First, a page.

B.C. needs city hall recall

We need the power to recall local politicians who are doing a bad job between elections

Reading Time: 3 minutes

Kris SimsMost people probably haven’t spent much time in a champagne room, but taxpayers in the Kamloops area have paid the tab for that kind of fancy night out.

Folks there are grappling with a shocking amount of bad spending by their local government, and it’s highlighting our province’s need for a municipal auditor general and the power to recall politicians.

A former bureaucrat with the Thompson Nicola Regional District blew more than $500,000 in taxpayers’ money over five years, racking up charges for things like steakhouse suppers, alcohol and expensive gifts.

The expenses of former Chief Administrative Officer Sukh Gill include a more than $7,000 charge to rent the champagne room at a Whistler bistro.

The charges date from 2015 to 2020 and show that more than $174,000 was spent at coffee shops and restaurants.

Jessica Wallace of the Kamloops This Week newspaper tabulated the bills using freedom of information requests.

One entry shows a visit to Moxie’s restaurant. The tab totalled $3,793 and it includes the description: “All-day meeting, continental breakfast, custom lunch buffet, chicken tortilla rolls, spinach and artichoke dip, goat cheese bruschetta, pop and juice, bottled juice, beer, liquor and wine.”

Many of the receipts are for alcohol, including liquor store gift card purchases.

Another receipt shows that taxpayers bought a board member an 18-karat white gold necklace with a 14-karat diamond as a going-away present. It cost $997.

We only know about this spending because of the outstanding investigative reporting of one local newspaper reporter.

We don’t know how widespread this bad behaviour is, and we don’t yet have the tools to find out.

We need the power to recall local politicians who are doing a bad job between elections and we need a strong office of the Municipal Auditor General to audit and investigate local governments.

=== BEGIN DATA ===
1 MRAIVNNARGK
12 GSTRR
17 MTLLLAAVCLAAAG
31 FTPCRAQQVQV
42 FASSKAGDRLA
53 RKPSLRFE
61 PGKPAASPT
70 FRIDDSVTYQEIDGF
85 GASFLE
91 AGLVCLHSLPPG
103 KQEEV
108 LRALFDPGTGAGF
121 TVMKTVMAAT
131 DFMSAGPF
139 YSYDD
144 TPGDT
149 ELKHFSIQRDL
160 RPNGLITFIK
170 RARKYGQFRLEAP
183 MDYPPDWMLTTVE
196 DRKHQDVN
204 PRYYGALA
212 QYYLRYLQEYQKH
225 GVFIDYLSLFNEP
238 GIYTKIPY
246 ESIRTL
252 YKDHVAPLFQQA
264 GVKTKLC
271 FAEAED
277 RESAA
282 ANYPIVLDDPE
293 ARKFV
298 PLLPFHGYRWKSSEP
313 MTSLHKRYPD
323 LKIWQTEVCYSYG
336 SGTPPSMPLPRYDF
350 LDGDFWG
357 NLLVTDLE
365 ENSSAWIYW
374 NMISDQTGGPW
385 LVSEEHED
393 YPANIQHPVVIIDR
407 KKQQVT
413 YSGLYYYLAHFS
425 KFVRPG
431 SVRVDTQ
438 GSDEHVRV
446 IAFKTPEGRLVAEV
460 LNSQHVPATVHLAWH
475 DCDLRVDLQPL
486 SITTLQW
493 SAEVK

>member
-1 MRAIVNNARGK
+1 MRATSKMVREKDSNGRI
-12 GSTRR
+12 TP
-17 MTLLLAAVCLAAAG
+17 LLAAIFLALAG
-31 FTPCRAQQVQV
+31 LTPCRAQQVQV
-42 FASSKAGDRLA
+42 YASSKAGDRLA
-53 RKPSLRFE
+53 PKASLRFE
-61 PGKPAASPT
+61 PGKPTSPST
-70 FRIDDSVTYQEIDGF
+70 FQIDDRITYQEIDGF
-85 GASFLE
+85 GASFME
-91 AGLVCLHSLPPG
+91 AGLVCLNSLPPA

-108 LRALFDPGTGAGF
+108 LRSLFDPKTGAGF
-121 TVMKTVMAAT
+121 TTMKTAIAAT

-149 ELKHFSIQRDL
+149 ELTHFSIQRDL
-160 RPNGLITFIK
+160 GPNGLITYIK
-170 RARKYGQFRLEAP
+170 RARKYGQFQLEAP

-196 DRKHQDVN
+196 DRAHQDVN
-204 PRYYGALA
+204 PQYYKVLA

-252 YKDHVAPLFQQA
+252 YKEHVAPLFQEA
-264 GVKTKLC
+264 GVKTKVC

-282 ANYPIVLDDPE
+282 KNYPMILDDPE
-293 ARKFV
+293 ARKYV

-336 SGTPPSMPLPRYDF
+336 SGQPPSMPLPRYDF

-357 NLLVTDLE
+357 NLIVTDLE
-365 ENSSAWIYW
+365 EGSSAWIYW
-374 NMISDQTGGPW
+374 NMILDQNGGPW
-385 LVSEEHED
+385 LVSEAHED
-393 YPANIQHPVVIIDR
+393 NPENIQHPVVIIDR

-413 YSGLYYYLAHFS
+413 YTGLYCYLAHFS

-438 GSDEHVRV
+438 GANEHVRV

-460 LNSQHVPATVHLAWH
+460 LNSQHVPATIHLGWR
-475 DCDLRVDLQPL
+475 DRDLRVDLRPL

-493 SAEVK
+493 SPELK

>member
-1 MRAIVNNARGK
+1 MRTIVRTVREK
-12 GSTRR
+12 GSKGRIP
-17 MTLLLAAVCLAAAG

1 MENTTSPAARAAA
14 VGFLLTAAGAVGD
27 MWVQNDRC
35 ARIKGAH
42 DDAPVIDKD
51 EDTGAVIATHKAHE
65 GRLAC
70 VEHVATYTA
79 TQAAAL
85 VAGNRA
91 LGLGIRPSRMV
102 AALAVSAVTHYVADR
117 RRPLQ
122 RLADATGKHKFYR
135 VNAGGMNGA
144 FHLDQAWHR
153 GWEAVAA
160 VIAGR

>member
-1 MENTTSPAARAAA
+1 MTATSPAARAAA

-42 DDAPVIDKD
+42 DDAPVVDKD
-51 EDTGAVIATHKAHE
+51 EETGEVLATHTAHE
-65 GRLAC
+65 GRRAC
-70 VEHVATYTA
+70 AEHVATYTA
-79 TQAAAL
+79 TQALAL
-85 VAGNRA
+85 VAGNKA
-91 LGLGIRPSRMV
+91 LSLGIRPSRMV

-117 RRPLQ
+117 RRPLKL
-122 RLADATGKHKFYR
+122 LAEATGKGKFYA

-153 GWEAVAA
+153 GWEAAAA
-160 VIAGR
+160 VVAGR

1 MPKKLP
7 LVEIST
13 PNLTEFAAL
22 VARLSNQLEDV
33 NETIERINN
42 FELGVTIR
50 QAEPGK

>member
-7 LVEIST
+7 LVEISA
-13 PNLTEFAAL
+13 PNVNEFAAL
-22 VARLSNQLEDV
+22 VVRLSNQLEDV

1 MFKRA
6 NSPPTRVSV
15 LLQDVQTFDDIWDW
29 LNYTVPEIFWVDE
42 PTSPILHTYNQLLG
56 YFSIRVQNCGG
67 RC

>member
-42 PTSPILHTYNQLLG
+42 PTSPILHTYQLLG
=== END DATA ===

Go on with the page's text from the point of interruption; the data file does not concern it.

We need these tools of direct democracy for two reasons.

First, because it would make government fat cats who are wining and dining each other at our expense think twice about doing so.

Second, because Alberta is about to beat us on this front.

Our neighbours to the East had their own expense scandal at city hall. Calgary councillor Joe Magliocca got caught sticking taxpayers with thousands of dollars in bills for nonsense expenses, including meals with people who hadn’t met with him. The Alberta government moved to give voters the chance to boot misbehaving politicians after that.

While B.C. is currently the only province in Canada that has recall powers at the provincial level, Alberta Premier Jason Kenney’s government just introduced legislation that would enshrine recall powers at both the provincial and local government levels.

Alberta voters will soon have the power to turf politicians from both the legislature and city hall.

British Columbians deserve the same power. This is our money, and these are our communities.

The examples showing that we need these tools are not difficult to find.

Vancouver City Hall just got a Teddy Waste Award nomination from the Canadian Taxpayers Federation for blowing more than $316,000 on designer office furniture.

Bureaucrats on 12th Avenue West are now parking their keisters in designer Herman Miller chairs that retail for about $1,500 each. The office chairs were hand-delivered after Mayor Kennedy Stewart cried broke and demanded more taxpayers’ money to keep the lights on during the COVID mess.

It’s that kind of let-them-eat-avocado-toast thinking that drives taxpayers crazy and they need to be able to fight back.

Kris Sims is the B.C. Director of the Canadian Taxpayers Federation.

Kris is one of our Thought Leaders. For interview requests, click here.

The views, opinions and positions expressed by columnists and contributors are the authors’ alone. They do not inherently or expressly reflect the views, opinions and/or positions of our publication.

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